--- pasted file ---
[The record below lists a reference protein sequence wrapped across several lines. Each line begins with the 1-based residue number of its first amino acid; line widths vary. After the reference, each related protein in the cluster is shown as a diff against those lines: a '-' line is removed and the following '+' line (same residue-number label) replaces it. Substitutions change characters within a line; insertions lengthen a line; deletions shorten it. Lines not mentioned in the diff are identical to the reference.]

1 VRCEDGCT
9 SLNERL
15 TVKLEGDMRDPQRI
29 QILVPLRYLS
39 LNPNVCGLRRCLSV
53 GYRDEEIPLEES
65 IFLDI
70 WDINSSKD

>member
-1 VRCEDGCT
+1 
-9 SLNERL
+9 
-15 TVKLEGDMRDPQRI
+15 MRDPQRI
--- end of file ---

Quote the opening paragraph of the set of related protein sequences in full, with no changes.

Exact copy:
[The record below lists a reference protein sequence wrapped across several lines. Each line begins with the 1-based residue number of its first amino acid; line widths vary. After the reference, each related protein in the cluster is shown as a diff against those lines: a '-' line is removed and the following '+' line (same residue-number label) replaces it. Substitutions change characters within a line; insertions lengthen a line; deletions shorten it. Lines not mentioned in the diff are identical to the reference.]